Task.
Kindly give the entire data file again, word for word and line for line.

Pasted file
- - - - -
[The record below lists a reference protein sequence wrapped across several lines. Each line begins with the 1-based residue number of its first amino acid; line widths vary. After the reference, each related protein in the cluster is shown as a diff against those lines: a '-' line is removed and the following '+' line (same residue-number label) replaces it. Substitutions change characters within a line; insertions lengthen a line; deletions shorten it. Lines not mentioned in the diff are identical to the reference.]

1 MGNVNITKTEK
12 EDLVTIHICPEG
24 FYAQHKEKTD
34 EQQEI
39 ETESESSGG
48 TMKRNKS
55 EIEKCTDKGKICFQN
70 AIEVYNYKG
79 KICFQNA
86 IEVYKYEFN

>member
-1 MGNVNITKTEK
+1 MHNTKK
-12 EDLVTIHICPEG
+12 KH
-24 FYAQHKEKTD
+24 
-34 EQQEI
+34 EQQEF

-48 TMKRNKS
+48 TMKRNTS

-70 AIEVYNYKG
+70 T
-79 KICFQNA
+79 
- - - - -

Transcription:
[The record below lists a reference protein sequence wrapped across several lines. Each line begins with the 1-based residue number of its first amino acid; line widths vary. After the reference, each related protein in the cluster is shown as a diff against those lines: a '-' line is removed and the following '+' line (same residue-number label) replaces it. Substitutions change characters within a line; insertions lengthen a line; deletions shorten it. Lines not mentioned in the diff are identical to the reference.]

1 MGNVNITKTEK
12 EDLVTIHICPEG
24 FYAQHKEKTD
34 EQQEI
39 ETESESSGG
48 TMKRNKS
55 EIEKCTDKGKICFQN
70 AIEVYNYKG
79 KICFQNA
86 IEVYKYEFN

>member
-1 MGNVNITKTEK
+1 MHNTKK
-12 EDLVTIHICPEG
+12 KH
-24 FYAQHKEKTD
+24 
-34 EQQEI
+34 EQQEF

-48 TMKRNKS
+48 TMKRNTS

-70 AIEVYNYKG
+70 T
-79 KICFQNA
+79 